The Old Church

The Old Church

The first known record of Pembury, originally Pepingeberia, is to be found in the ‘Textus Roffensis’ (c1120). It tells of the manors of Pepenbury Magna (Hawkwell) and Pepenbury Parva (Bayhall).

The Advowson was granted by Simon de Wahull to Bayham Abbey c1239. (Advowson is the right in English Law of presenting a nominee to a vacant parish. In effect this means the right to nominate a person to hold a church office in a parish).  The current Patron is Christ Church, Oxford University.

Pembury has two churches dedicated to St Peter. The oldest, known as the Old Church, stands outside the modern village in the woods to the north of the A228 bypass. The newer building, known as the Upper Church, stands in the heart of the village on Hastings Road.

The plan of the Old Church and the little Norman window above the South door indicate that the original Church dates from 1147 at least, or even 1100AD. Most of the present Church was built in 1337 by John Colepeper of Bayhall. He also built the chantry chapel of St Mary in the churchyard in 1355 but this was pulled down at the Dissolution of the smaller Monasteries in 1547 and three windows in the body of the Church were inserted with the money gained from the sale of the lead which had covered the chapel.

The most notable feature inside the Church is the roof of the nave. It is said to be one of the best specimens of the tie-beam and kingpost type in the country.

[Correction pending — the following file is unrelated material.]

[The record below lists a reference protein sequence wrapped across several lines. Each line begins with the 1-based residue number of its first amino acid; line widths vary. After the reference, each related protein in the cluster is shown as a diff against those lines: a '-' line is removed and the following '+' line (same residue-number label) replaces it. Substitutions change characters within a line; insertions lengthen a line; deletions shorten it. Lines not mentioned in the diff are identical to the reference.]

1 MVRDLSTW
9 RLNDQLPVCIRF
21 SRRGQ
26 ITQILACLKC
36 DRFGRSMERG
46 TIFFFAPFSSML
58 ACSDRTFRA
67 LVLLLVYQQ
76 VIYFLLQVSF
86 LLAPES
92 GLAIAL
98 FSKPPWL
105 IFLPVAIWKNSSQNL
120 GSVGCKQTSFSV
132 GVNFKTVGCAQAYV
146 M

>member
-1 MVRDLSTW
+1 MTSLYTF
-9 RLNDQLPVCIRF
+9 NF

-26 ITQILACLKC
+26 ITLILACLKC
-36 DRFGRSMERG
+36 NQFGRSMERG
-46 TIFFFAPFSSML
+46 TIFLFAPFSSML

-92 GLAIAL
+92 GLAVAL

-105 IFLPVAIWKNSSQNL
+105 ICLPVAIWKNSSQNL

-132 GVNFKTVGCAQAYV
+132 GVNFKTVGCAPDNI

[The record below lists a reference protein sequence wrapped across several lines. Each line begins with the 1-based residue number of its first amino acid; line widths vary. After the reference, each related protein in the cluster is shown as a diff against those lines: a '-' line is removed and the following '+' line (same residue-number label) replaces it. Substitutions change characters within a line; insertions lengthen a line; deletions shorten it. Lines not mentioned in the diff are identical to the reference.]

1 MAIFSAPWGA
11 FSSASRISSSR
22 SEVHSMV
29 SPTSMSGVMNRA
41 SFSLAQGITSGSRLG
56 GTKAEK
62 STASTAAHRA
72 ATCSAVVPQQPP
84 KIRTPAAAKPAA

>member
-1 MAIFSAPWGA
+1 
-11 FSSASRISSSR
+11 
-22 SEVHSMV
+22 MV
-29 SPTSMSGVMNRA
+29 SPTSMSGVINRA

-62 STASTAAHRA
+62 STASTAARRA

On the north wall near the pulpit there is an interesting brass with an inscription and a figure of an Elizabethan child, Elizabeth Rowe. There are two slabs set into the Sanctuary floor in memory of Dorothy Amherst (1654) and Richard Amherst (1664). The Amherst family owned the manor of Bayhall at this time.

During the nineteenth century a number of alterations were made to the Church, including the raising of the Chancel floor. This meant that the oldest tombstone was completely covered over. The inscription round the edge of the slab, written in Norman French, tells is that it is the resting place of Margaret, the daughter of Sir Thomas Colepeper.

Among the other memorial tablets there are several of the Woodgate family, three of whom were vicars of Pembury in the nineteenth century. Under the tower is a memorial to Lord George Spencer-Churchill.

The Organ, which has one manual and a pedal-board, dates back to 1877. It was made by Hill and Son, London, and cost £130. The organ was fully restored to its former glory in 2006. There are four bells which are now fitted with a chiming apparatus so that they can be rung by one person.